Righting & Re-writing their Characters
Amelia Opie and the variant editions Adeline Mowbray


The force of all these textual emendations is Opie's move to ally herself with the ideology of feminine propriety. In reading the early editions of Adeline Mowbray against the late edition, Adeline's inherent virtue is canonized against the depravity of those around her. Clearly, Opie was less hesitant in acclaiming the virtue of Adeline and is freer in her criticism of the degeneracy of society and its traditions in the early editions of the novel. It is widely accepted now that Opie modeled Adeline after her friend Wollstonecraft. Opie would certainly have been haunted by the vicious backlash against her friend after her death, in the eight years before the publication of Adeline Mowbray. Wollstonecraft was labeled "a hyena in petticoats" and a "philosophizing serpent" and was likened to a prostitute.19 As she gets older, Opie, like Adeline, perhaps like Wollstonecraft had she lived, becomes less interested herself in living in defiance of society's norms. In the later years of Opie's life, society's norms may have even become more rigorous and, consequently, more dangerous to defy. Opie converted to Quakerism, assuming for herself very literally the "more than common rigidness of principles and sanctity of conduct" (1810, 2:105; 1825, 123), which The Critical Review admired in Mrs. Pemberton in its objection to the "erroneous virtues" which Opie celebrates in Adeline Mowbray. In the course of the novel, Adeline learns to adjust her behavior to conform to the ideology of feminine propriety, which she repeatedly is censured for challenging. Adeline, after acquiescing to society's norms, is said to be "eager to recover" (1810, 3:43; 1825, 182) the esteem of Mrs. Pemberton, the novel's emblem of feminine propriety. The emendations of the novel suggest that Opie makes the move to recover her esteem as well.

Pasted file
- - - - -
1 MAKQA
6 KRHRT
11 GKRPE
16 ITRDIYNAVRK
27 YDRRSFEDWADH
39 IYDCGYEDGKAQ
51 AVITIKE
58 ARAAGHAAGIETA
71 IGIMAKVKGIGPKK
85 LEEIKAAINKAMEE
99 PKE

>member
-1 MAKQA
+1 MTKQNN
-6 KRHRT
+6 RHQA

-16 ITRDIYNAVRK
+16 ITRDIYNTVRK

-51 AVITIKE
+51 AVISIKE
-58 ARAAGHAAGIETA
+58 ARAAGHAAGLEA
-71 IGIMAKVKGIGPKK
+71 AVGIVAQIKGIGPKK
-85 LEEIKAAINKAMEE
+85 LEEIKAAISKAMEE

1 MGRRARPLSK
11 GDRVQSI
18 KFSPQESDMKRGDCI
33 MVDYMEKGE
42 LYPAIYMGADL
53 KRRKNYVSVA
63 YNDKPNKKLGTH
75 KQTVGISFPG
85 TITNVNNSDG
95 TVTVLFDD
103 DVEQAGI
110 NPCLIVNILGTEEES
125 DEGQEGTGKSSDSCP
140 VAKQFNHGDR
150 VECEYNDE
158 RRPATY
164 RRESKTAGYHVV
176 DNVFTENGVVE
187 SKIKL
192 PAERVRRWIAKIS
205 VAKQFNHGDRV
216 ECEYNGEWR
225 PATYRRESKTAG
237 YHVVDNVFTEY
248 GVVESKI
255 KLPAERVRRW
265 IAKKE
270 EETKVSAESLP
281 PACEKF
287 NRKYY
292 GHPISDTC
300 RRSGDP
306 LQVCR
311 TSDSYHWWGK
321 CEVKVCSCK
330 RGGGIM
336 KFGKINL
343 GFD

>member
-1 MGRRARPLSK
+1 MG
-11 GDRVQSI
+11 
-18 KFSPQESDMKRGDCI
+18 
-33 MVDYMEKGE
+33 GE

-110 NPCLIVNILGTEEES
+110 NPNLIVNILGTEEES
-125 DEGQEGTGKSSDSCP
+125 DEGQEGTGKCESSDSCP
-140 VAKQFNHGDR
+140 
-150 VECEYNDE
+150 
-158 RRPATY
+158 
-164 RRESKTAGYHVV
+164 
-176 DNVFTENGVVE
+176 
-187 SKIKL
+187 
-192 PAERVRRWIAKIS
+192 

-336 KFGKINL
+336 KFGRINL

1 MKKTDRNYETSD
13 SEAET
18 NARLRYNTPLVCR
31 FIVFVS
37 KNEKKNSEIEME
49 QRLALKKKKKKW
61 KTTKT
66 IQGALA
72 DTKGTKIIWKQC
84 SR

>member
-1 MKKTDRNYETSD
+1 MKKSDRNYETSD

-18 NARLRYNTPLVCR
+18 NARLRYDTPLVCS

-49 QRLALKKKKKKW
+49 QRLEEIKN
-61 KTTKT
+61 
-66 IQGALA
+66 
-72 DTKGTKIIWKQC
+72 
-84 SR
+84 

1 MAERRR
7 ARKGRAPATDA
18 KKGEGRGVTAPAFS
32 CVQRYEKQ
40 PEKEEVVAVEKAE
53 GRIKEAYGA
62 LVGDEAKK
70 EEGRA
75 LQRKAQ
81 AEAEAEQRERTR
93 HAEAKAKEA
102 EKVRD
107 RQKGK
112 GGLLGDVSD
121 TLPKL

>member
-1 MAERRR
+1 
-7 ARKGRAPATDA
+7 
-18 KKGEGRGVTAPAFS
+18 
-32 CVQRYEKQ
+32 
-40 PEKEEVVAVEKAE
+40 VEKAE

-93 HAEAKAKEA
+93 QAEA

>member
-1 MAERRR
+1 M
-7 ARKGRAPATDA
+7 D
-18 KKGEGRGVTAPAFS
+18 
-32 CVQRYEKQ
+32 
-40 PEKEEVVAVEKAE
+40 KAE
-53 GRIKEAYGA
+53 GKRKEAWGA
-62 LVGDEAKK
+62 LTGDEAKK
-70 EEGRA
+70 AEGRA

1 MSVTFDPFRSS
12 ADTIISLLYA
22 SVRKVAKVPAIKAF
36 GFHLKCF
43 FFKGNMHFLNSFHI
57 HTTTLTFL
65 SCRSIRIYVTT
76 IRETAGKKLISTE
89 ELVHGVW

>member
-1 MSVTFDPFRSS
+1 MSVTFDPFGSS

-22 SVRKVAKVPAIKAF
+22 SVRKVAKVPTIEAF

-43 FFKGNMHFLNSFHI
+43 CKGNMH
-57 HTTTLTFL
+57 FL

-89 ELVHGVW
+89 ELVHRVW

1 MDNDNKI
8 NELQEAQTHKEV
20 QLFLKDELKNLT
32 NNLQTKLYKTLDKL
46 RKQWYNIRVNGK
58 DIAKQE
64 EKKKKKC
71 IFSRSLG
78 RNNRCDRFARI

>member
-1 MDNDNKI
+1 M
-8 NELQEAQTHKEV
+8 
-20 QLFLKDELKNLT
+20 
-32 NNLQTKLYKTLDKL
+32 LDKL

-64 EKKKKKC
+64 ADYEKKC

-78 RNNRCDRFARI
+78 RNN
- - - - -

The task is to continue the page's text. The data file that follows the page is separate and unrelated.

Reading these variant editions of Adeline Mowbray of course sheds new light on the novel itself, but also, and in the end perhaps more importantly, sheds new light on the situation of women writing in a period of widespread political and social revolution and reaction. Opie may have been disturbed by the charge of questionable moral character contained in the article on the novel in The Critical Review. As Adeline struggles to right her own character in the novel, Opie endeavors to re-write her own character through her varying editions. Amelia Opie, in her life, in her career, and especially in her emendations of Adeline Mowbray, provides an excellent occasion to examine the tensions between woman writer and proper lady and the move from Bluestocking to Angel in the House.